I outsource quite a bit to my virtual assistant. Posting podcast episodes, updating WordPress, managing social media… there are a lot of varied tasks that she handles for me (with aplomb, I should add).
But what happens when she has to quit? Or what if she’s unavailable for a week? I’ve spent a lot of time helping her get up to speed on the different tools and processes that she uses. How could I train someone else to quickly fill her shoes?
That’s why I’ve built a Process Handbook for my business. A Process Handbook gives you an easy way to archive and share your training to new virtual assistants and team members.
What is a Process Handbook?
A Process Handbook is essentially a big pack of documentation about how to handle various tasks and processes in your business (or personal life). Process Handbooks should be self contained, easy to understand and navigate around, and quickly shareable.
Ultimately, a Process Handbook should be able to teach someone how to complete any key task in your business. Nothing is too small or insignificant to include; don’t be afraid to document yourself out of a job—that’s the point!
What makes a good Process Handbook?
A good Process Handbook has a few key attributes:
First, it should be widely accessible. You want anyone on your team to be able to access the handbook so they can easily consult it.
Second, you should know the audience. A Process Handbook written for developers will be dramatically different than one written for a general virtual assistant. You may even use different tools to manage the handbook, depending on your audience (see below!).
Third, you should always be more detailed than you think you need to be. You never know who will read articles in the handbook and what level of experience they might have. Thoroughly document everything. Above all, never assume the reader knows what you’re talking about.
To that end, the fourth attribute is illustrate wherever you can. Use screenshots and video to make it even clearer how to complete tasks. Use apps like Skitch to mark up screenshots with arrows, circles, and text so the audience can easily see where to look and click.
Like I said before, you should document every aspect of your business. If something isn’t documentable, that’s a sign it should be rethought so it fits into a tidy process that anyone could easily complete.
How I use Process Handbooks
I actually have two process handbooks. One is a Gollum/Jekyll powered wiki that lives in our team Bitbucket account. It’s developer-oriented and open for anyone on the team to view and edit. In this handbook, we keep information like…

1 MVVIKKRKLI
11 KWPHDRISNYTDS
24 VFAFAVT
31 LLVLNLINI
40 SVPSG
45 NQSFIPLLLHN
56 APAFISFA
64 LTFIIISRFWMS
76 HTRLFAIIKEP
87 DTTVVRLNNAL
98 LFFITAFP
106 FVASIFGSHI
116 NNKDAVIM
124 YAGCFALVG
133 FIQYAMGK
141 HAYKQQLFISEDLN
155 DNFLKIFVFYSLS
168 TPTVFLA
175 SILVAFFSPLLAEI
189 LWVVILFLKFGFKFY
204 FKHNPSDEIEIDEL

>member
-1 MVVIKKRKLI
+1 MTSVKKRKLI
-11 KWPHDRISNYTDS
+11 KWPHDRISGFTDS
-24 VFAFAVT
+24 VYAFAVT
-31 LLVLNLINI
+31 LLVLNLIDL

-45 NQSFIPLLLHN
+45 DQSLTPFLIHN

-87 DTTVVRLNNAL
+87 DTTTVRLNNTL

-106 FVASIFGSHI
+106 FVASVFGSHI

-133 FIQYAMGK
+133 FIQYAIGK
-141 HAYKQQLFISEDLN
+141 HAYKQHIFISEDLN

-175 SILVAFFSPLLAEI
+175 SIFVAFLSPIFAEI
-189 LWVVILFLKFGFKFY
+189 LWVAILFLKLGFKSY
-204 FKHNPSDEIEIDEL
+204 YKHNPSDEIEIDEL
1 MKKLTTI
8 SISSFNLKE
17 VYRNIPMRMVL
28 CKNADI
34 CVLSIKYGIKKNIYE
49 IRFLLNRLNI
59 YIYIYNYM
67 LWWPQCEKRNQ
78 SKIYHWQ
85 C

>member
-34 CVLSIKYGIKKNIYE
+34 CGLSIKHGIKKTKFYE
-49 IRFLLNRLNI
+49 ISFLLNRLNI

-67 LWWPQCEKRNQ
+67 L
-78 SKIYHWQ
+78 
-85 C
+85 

- Coding style
- Server documentation (how to restart a server, clear caches, manage backups, etc.)
- Recommended reading
- Communication guidelines
This Process Handbook—the “vpm-handbook” in internal parlance—is a way for me to quickly bring developers up to speed with how we work, and historical documentation of how to complete various tasks.
The second handbook is shared between myself and my virtual assistant, and covers how to complete various day-to-day tasks, such as:
- Updating WordPress installations
- Setting up new Wrapp Up episodes
- Posting new articles to StudioSleuth
- Ordering translations from Rev.com
I keep this Process Handbook in Google Drive, with each article as a separate document within a shared folder. This makes it easy to share the handbook as a whole or in specific parts depending on the specific situation.
Each article in this handbook makes excessive use of screenshots. While screenshots aren’t too useful in our developer handbook, here they make lots of sense. This makes it easier to hand off tasks to others at a moment’s notice, because everything is clearly documented.
It’s worth noting that both of these process handbooks have built-in version tracking, so I can easily see when changes have been made to a specific document. This isn’t an absolutely necessity, but it’s definitely nice to have… just in case.
Even if you are still at a stage where you do everything yourself, it’s useful to start keeping track of these processes. That way, when you do have the resources to outsource to a virtual assistant or other team members, training them will be easier and faster.
Do you already use a Process Handbook in your business? What processes could you document?
Share your thoughts in the comments below!